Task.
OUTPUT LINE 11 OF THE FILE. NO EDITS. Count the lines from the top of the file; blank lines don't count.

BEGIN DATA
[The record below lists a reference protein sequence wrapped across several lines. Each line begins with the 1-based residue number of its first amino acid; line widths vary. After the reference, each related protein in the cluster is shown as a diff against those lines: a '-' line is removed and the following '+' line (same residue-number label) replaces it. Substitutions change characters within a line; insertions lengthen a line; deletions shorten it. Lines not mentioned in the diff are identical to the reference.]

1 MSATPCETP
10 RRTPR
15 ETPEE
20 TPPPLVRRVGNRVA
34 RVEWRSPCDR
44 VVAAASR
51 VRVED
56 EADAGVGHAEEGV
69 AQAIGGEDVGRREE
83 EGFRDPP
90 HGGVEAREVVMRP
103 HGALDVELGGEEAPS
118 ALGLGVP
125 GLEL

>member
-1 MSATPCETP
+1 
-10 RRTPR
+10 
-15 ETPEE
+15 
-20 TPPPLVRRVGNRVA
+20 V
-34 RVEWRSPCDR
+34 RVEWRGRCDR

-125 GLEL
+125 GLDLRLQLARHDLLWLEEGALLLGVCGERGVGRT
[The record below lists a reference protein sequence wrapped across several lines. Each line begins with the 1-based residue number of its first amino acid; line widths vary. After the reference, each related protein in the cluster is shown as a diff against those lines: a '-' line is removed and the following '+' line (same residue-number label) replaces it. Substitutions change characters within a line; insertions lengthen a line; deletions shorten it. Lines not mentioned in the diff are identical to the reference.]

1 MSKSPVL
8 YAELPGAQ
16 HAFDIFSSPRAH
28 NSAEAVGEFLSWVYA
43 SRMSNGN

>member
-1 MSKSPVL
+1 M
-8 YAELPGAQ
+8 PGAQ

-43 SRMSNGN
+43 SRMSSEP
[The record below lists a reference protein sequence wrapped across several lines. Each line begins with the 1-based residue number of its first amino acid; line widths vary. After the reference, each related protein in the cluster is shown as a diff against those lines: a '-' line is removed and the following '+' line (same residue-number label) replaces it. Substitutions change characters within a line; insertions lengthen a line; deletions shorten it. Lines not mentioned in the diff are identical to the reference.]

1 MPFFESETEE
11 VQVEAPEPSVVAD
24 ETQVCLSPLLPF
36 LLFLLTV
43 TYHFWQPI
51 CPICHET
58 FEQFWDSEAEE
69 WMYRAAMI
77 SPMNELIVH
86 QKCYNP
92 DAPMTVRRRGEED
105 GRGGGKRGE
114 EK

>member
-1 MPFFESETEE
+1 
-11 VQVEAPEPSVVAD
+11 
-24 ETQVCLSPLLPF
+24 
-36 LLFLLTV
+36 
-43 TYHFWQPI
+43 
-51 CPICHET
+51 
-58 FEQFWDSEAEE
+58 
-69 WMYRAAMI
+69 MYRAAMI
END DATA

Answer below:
83 EGFRDPP